Survivors of Canadian Anglican residential school abuse of native children are speaking out to heal from all they suffered. The Anglican Journal writes:
Archbishop Fred Hiltz on July 1 paid tribute to former residential school students, saying he heard “many expressions of courage” from them as they gathered here for the Northern National Event of the Truth and Reconciliation Commission of Canada (TRC).
Many showed courage in telling their stories and “taking first steps on the journey of healing,” Archbishop Hiltz said, addressing former students—many of them now in their 60s and 70s, who travelled by land, air and sea to attend the event. Others, he added, showed tremendous courage in “persevering in that journey even when the steps are hard,” and others, “in declaring yourselves no longer a number but an individual, a person, with a name given to you by your parents, with a right to live, to be healthy and happy.”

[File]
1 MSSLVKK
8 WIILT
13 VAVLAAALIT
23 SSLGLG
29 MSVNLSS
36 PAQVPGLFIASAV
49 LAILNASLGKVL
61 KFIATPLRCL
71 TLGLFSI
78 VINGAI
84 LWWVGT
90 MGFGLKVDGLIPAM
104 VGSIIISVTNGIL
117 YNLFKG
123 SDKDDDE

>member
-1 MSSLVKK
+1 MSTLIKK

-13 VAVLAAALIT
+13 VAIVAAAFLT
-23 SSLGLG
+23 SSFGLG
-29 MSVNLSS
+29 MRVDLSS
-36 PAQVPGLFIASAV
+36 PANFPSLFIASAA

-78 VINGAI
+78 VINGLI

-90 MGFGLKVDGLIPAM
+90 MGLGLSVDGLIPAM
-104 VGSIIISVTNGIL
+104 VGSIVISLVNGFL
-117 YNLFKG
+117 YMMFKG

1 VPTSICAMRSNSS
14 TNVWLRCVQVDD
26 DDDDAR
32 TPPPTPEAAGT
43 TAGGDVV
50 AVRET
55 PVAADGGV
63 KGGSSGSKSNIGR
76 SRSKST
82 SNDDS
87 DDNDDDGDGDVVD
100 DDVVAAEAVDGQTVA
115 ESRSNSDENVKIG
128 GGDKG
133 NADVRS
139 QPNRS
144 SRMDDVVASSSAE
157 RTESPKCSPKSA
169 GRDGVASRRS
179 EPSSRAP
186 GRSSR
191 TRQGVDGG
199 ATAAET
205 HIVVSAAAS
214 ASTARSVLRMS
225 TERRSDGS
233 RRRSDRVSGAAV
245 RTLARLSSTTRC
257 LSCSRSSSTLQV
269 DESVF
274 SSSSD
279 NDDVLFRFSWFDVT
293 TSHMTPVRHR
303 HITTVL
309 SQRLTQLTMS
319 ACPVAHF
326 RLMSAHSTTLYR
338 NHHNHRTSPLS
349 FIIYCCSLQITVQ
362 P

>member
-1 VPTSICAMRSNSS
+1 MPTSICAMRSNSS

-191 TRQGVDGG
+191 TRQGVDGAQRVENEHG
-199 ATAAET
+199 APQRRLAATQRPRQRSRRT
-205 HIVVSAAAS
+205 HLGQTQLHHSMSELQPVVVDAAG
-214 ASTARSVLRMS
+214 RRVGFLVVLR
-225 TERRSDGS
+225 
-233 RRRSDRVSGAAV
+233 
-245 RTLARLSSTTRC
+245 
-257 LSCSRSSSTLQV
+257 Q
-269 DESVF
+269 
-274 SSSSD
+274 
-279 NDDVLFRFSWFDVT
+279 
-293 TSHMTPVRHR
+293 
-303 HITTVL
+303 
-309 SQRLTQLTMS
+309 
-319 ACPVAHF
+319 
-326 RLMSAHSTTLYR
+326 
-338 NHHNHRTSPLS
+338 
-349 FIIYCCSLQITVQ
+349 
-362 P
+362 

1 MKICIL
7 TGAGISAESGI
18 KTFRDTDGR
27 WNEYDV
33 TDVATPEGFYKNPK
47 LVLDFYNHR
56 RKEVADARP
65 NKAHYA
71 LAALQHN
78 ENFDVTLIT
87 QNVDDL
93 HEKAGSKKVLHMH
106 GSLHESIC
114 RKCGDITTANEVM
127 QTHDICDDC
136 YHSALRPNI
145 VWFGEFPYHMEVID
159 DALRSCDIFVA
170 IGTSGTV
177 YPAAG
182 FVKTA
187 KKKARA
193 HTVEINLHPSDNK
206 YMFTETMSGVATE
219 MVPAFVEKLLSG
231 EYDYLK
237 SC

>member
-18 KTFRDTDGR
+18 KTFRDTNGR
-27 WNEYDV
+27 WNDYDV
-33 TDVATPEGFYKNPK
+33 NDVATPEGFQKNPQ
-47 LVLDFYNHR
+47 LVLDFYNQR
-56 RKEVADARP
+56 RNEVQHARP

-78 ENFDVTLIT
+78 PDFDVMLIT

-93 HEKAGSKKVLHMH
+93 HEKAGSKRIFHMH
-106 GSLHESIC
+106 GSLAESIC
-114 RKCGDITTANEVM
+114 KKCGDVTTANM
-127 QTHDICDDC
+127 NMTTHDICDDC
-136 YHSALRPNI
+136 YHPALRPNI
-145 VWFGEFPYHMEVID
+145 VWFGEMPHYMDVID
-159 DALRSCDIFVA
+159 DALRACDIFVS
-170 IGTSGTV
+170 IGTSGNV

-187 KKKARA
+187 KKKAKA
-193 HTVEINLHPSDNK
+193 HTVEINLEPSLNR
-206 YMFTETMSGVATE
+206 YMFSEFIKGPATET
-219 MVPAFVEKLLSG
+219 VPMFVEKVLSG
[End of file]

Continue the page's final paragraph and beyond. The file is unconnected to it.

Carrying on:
The purpose of the event, the second of seven such events set to take place across Canada over five years, is to help survivors to come together and teach each other to heal and to give them the opportunity to share their stories and to talk about their experiences in Canada’s residential school system.
Residential schools were built by the government and operated by the church. The first was opened in 1883 and the last one closed in 1996. During this time, more than 150,000 aboriginal children filled 130 schools throughout Canada, with about 40 of them found in the north of the country.